I am not a perfect mother.
I know that.
And I don’t pretend to be.
Just last week, I confessed to using the N-word in front of my children. The next day, I received countless emails from readers demanding a greater explanation than the one I gave.
In short, I am not perfect.
No parent is.
My father is no exception. On Jan. 15, I released a memoir about my father and the addiction that stole so many years of his life. He hasn’t read the book yet, but has already warned people that they might not like him after reading it. My father is no fool. He knows every story has a protagonist and an antagonist. He thinks it’s only natural that he be dubbed the villain.
But I beg to differ.
Yes, my father, while under the influence of crack cocaine, has made some terrible decisions. He has racked up his share of mistakes. But who hasn’t? My father, who didn’t grow up with an active father in his life, never received that perfect-parenting instruction manual in the mail.
But my father has never given up. Although he missed seeing me off my first real date, he was there to give me away at my wedding ceremony (photographed below). And even though he missed my high school graduation, I was able to look over at him at my college graduation.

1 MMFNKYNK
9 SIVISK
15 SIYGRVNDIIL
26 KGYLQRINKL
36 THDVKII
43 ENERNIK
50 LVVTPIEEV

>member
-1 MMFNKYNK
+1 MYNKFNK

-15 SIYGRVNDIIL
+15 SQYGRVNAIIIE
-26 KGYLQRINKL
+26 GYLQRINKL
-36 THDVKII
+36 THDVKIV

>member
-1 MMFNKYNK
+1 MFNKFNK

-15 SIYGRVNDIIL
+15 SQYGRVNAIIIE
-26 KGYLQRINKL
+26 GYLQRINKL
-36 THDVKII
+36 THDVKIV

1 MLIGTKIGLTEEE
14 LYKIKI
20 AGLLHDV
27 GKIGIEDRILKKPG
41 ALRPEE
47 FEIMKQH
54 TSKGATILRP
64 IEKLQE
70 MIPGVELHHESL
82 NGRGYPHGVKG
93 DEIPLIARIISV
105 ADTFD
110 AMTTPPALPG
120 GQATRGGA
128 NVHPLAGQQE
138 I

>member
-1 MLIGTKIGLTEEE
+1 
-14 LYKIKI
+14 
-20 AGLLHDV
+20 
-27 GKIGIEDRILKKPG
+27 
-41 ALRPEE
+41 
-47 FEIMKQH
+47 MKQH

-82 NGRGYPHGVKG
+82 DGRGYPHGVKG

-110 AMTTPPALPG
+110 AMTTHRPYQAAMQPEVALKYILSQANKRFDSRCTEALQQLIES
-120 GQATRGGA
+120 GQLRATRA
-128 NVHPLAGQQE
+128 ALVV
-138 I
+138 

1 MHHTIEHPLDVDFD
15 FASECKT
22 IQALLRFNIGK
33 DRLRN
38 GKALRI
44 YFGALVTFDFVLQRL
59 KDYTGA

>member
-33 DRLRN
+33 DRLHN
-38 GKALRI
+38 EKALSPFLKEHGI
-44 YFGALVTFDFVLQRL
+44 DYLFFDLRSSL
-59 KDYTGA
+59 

And I know sometimes that doesn’t feel like enough. As parents we want to be flawless. But we never will be. I released a book about my father not to vilify him, but to encourage him. I did it to encourage you. I wanted people to see that life truly is a marathon. We’re all running it together. I couldn’t imagine running the race without my father. And as a parent, that’s what I want to hear my children say.
So as my father arrives in Omaha this week for my book release party, I hope he has his cape on because he’s a hero to me. And a hero isn’t perfect, he’s just as my father always taught me; he’s a person that always tried to do the next right thing.
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